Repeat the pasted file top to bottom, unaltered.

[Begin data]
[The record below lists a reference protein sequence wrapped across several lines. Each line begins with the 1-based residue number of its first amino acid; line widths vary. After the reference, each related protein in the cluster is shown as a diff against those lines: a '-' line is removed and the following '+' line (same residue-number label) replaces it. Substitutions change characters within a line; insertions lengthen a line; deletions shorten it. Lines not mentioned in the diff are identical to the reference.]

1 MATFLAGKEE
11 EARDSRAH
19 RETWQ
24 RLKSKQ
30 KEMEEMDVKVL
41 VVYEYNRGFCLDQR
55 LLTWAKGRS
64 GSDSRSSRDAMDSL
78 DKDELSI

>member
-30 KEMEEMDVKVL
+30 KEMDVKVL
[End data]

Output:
[The record below lists a reference protein sequence wrapped across several lines. Each line begins with the 1-based residue number of its first amino acid; line widths vary. After the reference, each related protein in the cluster is shown as a diff against those lines: a '-' line is removed and the following '+' line (same residue-number label) replaces it. Substitutions change characters within a line; insertions lengthen a line; deletions shorten it. Lines not mentioned in the diff are identical to the reference.]

1 MATFLAGKEE
11 EARDSRAH
19 RETWQ
24 RLKSKQ
30 KEMEEMDVKVL
41 VVYEYNRGFCLDQR
55 LLTWAKGRS
64 GSDSRSSRDAMDSL
78 DKDELSI

>member
-30 KEMEEMDVKVL
+30 KEMDVKVL